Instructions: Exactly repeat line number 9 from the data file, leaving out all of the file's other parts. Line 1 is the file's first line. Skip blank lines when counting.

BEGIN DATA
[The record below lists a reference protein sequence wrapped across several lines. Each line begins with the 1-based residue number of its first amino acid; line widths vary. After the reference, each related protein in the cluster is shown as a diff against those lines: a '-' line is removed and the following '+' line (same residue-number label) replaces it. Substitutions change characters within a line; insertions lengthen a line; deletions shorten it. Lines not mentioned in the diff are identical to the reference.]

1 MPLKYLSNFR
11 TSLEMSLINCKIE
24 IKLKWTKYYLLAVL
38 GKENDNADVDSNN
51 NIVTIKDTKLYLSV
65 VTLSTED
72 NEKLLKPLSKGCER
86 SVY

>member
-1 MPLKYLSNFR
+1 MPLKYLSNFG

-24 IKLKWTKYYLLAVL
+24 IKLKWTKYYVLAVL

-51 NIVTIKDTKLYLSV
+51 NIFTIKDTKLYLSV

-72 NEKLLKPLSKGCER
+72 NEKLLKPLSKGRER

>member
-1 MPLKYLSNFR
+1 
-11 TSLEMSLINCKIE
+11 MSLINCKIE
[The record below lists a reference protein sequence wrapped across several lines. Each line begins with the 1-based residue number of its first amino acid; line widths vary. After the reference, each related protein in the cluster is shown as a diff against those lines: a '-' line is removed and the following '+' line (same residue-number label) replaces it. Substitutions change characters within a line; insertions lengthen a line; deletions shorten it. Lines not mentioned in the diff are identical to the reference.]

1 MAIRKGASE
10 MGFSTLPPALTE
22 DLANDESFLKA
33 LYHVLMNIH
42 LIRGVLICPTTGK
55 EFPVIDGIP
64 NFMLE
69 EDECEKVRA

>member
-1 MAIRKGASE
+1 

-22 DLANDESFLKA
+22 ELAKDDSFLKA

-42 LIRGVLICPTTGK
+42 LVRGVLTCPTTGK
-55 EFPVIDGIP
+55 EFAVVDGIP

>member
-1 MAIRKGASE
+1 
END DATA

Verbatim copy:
86 SVY